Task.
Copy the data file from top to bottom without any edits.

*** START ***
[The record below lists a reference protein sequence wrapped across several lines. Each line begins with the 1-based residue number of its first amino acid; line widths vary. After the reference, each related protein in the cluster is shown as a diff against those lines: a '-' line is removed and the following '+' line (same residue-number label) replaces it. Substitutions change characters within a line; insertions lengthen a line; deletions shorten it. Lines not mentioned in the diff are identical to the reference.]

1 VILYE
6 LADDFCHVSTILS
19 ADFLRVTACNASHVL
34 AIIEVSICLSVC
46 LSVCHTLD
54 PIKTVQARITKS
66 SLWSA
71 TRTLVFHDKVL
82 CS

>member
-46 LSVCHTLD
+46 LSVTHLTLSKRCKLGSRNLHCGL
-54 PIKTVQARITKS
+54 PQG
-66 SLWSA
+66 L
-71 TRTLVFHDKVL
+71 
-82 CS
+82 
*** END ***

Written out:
[The record below lists a reference protein sequence wrapped across several lines. Each line begins with the 1-based residue number of its first amino acid; line widths vary. After the reference, each related protein in the cluster is shown as a diff against those lines: a '-' line is removed and the following '+' line (same residue-number label) replaces it. Substitutions change characters within a line; insertions lengthen a line; deletions shorten it. Lines not mentioned in the diff are identical to the reference.]

1 VILYE
6 LADDFCHVSTILS
19 ADFLRVTACNASHVL
34 AIIEVSICLSVC
46 LSVCHTLD
54 PIKTVQARITKS
66 SLWSA
71 TRTLVFHDKVL
82 CS

>member
-46 LSVCHTLD
+46 LSVTHLTLSKRCKLGSRNLHCGL
-54 PIKTVQARITKS
+54 PQG
-66 SLWSA
+66 L
-71 TRTLVFHDKVL
+71 
-82 CS
+82 